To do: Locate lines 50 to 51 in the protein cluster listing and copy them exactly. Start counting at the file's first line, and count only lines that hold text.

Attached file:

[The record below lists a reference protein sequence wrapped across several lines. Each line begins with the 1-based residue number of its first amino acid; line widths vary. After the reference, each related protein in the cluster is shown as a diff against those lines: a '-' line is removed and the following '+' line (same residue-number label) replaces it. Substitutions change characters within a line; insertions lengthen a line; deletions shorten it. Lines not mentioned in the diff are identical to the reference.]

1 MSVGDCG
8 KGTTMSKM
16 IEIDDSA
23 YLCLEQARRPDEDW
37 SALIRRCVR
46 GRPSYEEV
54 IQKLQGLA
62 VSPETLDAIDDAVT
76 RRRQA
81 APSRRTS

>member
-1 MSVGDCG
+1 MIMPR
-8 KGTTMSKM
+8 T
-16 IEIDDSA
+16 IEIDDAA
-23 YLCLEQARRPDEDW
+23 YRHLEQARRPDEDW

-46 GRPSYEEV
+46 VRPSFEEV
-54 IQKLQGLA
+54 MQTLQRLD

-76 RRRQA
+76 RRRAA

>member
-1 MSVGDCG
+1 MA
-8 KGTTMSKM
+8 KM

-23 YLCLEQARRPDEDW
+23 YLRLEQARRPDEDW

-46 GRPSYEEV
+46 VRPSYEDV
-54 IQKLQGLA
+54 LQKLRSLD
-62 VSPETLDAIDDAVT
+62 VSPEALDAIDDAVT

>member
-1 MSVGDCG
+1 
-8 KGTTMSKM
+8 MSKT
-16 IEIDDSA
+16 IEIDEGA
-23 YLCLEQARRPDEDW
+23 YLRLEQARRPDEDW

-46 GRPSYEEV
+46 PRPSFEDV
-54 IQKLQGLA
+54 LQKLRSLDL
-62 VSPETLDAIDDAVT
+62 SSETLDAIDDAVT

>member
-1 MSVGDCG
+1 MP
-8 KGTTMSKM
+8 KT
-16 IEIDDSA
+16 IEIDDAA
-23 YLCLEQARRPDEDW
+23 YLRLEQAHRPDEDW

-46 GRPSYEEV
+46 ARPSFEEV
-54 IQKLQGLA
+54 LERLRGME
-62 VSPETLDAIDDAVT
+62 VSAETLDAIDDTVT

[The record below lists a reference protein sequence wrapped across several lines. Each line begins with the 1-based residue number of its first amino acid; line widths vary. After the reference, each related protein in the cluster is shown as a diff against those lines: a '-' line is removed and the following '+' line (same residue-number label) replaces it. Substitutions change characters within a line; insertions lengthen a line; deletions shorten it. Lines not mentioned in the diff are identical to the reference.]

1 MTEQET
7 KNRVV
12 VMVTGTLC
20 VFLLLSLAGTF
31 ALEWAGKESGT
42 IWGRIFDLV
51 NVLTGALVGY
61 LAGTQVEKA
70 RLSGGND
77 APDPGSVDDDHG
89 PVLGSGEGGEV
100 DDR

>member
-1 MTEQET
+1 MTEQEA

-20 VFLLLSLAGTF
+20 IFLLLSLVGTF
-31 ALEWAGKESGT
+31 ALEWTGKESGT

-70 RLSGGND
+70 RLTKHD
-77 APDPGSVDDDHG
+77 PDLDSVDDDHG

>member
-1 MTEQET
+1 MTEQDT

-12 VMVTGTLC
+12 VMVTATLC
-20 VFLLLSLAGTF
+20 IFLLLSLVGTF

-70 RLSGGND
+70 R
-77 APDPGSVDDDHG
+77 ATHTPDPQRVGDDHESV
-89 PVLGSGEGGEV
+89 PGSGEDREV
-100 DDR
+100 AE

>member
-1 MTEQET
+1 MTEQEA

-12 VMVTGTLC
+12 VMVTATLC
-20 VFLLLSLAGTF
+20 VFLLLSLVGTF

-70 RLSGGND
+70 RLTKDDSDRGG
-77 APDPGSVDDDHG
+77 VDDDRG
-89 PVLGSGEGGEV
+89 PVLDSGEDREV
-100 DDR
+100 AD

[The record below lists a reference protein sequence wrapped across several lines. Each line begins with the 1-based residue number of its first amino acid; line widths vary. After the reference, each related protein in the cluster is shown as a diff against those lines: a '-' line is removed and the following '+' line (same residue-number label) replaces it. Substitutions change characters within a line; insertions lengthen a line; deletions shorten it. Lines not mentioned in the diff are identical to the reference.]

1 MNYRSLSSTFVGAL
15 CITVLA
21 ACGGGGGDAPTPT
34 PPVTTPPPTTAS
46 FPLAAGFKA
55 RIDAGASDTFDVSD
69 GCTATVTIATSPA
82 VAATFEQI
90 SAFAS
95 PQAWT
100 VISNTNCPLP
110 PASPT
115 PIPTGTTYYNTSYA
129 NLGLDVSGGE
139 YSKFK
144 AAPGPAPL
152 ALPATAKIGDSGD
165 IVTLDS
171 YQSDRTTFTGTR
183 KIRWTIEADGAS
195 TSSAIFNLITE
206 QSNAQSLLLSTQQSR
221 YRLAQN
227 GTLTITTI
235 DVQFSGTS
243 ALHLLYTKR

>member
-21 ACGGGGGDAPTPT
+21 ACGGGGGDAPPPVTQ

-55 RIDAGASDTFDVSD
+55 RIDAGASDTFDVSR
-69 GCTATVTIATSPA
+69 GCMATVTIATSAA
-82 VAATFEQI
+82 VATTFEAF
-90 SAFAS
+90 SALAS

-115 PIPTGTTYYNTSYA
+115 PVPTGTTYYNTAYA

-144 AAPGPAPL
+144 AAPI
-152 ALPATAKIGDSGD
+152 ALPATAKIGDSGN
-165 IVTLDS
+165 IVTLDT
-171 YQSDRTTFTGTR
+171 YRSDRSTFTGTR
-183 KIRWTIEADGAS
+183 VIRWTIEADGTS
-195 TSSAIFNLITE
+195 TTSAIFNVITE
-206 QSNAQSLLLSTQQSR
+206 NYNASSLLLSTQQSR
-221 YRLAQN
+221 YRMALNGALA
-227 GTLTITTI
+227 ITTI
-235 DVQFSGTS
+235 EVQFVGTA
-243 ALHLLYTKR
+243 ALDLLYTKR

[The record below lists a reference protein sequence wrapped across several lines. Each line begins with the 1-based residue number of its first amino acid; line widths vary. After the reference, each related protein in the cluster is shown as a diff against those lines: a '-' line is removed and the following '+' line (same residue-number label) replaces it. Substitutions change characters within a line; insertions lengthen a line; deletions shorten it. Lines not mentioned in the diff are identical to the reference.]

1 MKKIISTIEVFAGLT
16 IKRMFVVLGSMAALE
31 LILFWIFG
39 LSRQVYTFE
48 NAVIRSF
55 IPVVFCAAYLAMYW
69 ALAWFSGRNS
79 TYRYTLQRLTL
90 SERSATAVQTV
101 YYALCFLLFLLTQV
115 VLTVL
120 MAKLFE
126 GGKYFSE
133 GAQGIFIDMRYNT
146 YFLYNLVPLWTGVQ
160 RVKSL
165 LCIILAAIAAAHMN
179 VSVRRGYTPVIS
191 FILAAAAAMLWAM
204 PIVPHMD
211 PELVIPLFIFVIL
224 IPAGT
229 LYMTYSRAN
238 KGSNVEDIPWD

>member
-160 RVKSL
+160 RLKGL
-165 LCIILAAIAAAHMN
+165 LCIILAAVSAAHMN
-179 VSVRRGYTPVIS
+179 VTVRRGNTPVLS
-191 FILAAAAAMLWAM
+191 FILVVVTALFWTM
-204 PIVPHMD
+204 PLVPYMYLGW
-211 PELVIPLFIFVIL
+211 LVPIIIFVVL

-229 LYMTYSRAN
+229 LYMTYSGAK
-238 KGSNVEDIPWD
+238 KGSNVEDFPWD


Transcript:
+46 PRPSFEDV
-54 IQKLQGLA